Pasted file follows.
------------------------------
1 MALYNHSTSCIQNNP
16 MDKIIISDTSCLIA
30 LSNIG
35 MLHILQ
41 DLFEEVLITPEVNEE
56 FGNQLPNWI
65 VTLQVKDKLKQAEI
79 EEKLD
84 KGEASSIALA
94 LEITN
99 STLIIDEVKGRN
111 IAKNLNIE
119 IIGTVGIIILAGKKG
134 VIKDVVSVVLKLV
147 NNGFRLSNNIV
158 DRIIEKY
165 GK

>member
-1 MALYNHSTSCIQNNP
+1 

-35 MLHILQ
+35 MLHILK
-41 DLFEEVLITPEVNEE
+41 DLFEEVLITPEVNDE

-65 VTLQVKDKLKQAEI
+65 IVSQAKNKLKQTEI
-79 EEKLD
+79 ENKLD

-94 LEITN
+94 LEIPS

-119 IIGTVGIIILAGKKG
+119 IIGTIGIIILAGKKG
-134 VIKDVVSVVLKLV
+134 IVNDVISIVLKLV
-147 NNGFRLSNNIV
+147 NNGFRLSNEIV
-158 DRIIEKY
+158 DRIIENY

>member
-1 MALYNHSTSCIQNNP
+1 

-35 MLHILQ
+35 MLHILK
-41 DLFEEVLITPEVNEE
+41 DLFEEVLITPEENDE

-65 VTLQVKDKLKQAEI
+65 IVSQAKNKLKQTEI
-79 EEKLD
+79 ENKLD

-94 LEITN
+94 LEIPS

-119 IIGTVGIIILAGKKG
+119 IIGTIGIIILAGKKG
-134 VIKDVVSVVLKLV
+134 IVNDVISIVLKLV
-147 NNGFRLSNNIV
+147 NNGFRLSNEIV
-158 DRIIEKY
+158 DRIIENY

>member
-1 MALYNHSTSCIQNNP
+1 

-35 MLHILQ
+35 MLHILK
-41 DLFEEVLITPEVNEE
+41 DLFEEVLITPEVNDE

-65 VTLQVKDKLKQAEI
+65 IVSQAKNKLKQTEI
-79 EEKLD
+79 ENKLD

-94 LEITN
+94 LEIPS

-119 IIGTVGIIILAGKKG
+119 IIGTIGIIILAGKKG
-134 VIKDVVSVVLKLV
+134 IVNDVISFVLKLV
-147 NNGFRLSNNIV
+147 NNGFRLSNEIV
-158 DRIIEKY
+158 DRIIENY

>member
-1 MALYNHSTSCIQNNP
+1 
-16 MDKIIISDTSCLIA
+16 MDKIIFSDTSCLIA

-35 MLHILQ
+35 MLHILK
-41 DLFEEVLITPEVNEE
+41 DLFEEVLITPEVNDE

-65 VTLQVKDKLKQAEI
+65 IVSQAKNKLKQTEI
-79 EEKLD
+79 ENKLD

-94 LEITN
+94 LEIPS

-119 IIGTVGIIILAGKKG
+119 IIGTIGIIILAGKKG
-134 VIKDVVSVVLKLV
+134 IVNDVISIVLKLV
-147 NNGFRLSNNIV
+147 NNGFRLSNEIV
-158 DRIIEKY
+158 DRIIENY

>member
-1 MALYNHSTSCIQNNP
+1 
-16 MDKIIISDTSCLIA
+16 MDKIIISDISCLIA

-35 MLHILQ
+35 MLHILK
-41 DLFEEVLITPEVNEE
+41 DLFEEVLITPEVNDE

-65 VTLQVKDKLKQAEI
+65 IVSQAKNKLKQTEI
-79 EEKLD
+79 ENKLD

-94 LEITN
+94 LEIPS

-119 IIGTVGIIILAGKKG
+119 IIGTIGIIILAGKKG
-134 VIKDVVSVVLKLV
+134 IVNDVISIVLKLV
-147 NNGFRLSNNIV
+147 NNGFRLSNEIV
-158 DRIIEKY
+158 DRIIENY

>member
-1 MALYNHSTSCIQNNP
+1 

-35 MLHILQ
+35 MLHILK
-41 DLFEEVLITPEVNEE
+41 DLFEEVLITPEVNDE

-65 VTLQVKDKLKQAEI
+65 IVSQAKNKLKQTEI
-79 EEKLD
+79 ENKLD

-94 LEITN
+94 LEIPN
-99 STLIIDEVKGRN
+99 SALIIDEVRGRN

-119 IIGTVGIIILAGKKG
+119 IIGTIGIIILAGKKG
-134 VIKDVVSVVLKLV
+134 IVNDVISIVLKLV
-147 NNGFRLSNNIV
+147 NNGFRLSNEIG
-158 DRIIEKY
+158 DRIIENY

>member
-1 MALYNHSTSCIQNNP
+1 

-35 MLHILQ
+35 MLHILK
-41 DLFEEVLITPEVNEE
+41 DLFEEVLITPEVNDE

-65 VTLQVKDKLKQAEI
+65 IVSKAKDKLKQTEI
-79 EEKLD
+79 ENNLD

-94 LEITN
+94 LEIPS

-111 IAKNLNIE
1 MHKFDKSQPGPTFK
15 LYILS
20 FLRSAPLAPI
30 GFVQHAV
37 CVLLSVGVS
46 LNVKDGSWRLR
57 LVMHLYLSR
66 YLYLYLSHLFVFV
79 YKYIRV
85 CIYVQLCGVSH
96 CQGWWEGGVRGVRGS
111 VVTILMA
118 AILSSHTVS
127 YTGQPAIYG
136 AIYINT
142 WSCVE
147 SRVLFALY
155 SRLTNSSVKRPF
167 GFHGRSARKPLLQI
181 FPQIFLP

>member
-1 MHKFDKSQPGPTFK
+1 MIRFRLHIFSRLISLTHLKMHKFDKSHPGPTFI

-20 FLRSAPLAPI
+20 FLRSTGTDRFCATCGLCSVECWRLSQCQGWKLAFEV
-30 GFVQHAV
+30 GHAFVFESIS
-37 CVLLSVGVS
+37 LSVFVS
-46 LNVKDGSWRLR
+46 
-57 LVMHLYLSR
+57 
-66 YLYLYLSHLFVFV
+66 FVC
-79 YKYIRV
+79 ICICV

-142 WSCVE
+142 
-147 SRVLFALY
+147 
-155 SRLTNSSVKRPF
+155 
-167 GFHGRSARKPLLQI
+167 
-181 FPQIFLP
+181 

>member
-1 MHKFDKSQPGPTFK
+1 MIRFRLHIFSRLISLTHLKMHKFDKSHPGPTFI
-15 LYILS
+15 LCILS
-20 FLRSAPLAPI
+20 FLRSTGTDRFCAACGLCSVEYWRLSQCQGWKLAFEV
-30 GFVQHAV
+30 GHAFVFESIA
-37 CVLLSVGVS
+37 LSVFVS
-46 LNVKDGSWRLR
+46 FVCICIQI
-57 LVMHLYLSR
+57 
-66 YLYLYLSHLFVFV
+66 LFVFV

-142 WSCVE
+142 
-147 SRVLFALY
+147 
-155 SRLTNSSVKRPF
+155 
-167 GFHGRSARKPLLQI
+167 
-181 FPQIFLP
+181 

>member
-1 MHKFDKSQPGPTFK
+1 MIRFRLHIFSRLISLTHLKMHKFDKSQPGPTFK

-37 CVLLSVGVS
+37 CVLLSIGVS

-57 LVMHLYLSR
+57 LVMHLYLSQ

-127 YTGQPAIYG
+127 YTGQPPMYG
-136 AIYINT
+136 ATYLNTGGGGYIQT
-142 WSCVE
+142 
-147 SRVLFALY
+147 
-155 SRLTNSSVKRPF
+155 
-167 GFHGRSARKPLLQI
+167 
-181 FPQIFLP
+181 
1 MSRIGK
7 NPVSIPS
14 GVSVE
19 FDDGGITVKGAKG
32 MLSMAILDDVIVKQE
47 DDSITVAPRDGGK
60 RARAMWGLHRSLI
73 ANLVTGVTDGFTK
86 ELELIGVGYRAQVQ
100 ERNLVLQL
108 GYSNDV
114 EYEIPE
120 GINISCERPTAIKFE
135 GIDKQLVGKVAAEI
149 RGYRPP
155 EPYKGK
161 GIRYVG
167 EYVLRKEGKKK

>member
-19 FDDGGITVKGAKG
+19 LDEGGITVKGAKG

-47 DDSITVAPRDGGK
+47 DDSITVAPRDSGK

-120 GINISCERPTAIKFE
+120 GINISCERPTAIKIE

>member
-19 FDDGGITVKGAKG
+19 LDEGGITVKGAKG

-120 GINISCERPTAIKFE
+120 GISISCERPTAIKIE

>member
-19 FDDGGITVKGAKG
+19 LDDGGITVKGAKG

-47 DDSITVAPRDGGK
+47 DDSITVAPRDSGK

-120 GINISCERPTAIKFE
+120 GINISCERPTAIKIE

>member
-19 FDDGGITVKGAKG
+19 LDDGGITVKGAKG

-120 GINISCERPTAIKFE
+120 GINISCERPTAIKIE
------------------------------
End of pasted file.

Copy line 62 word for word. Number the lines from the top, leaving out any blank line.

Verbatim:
+1 